Russia’s war against Ukraine is causing all the successor states of the Soviet Union to wonder whether they, too, might sometime face a challenge to their sovereignty. In Moscow’s view, belonging to the “Russian world” is not an offer of friendship, but – since 24 February if not before – a veiled threat. It is therefore all the more important for us Europeans to stand up for every country’s right to self-determination, for the principles of the UN Charter and of the OSCE, and for partnership amongst equals.
The countries of central Asia always hoped to be a bridge between Russia, China and Europe. Now they find themselves thoroughly caught in the middle and fear ending up as pawns. It is important to me that the future holds more for them than merely the choice between being straitjacketed in Russia’s front yard or being dependent on China. And so my main aim in Kazakhstan and Uzbekistan is to listen to the hopes and expectations that people there are pinning on Europe in the current circumstances.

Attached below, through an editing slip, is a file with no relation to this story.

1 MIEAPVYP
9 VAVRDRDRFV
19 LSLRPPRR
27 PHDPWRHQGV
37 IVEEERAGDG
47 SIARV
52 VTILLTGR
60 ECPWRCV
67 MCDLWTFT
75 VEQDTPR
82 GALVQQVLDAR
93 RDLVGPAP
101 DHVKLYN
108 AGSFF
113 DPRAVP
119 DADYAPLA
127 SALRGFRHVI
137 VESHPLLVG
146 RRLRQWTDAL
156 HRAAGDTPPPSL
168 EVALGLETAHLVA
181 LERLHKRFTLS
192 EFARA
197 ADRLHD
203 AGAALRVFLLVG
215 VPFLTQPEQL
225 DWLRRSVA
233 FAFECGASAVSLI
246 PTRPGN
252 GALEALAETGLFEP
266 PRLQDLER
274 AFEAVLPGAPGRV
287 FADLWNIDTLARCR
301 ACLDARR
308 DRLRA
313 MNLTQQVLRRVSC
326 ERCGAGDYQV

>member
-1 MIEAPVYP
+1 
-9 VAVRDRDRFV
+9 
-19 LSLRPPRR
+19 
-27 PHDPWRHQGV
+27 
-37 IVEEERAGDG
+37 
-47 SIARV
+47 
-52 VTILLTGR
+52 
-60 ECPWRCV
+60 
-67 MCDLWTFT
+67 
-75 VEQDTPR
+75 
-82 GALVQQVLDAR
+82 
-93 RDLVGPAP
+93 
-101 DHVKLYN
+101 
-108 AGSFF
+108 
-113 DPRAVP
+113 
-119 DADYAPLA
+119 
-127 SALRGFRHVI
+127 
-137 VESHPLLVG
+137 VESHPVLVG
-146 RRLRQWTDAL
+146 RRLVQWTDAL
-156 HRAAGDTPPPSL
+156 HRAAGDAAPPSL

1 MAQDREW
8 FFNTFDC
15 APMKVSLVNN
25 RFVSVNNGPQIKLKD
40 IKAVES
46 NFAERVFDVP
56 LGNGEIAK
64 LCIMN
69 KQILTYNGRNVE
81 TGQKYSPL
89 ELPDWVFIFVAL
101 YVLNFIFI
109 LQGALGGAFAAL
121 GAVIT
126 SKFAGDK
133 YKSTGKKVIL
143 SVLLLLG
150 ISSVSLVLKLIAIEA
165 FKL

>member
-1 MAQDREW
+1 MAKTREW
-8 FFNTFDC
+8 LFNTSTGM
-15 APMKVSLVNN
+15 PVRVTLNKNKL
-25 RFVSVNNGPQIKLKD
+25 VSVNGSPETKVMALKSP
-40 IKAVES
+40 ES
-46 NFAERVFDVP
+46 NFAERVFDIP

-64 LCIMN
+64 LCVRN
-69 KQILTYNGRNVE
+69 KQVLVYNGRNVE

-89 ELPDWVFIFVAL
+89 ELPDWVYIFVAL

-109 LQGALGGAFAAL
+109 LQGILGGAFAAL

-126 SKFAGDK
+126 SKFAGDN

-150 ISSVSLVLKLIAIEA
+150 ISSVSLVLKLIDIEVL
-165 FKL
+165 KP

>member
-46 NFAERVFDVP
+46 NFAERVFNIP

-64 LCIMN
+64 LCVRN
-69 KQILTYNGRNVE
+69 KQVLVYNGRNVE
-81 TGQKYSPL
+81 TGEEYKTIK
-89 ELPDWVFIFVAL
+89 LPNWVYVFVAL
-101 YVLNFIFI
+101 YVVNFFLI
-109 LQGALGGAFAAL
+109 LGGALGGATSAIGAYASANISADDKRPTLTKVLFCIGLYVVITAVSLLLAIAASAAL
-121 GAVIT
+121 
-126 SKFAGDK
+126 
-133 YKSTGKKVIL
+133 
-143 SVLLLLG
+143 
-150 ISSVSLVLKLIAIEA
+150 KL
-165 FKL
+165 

This trip, in the 30th anniversary year of the establishment of diplomatic relations with Kazakhstan and Uzbekistan, also sends a signal: Germany is not turning away. On the contrary: we retain close bonds with central Asia – economic and cultural links, but also many personal ties. And we have no need to hide given the opportunities we offer for the future.
There is huge potential: Uzbekistan has a population of over 35 million and saw its economy grow by 7.4% in 2021. Kazakhstan holds enormous potential for the expansion of the hydrogen industry and has close economic ties with Germany going back decades. So close, that 85% of Germany’s trade with the countries of central Asia is with Kazakhstan.
In order to make use of the opportunities, we must at last push forward with networking central Asia with Europe more effectively, for example in the EU Global Gateway initiative. Germany and Europe offer honest and fair opportunities that are not intended to create new dependencies or rely on financial leverage. To my mind, a partnership between equals means making it clear over and over again that economic development and human rights are two sides of the same coin. Because reliable rules provide the best investment protection for companies and because there can only be lasting prosperity and security if people’s rights are guaranteed.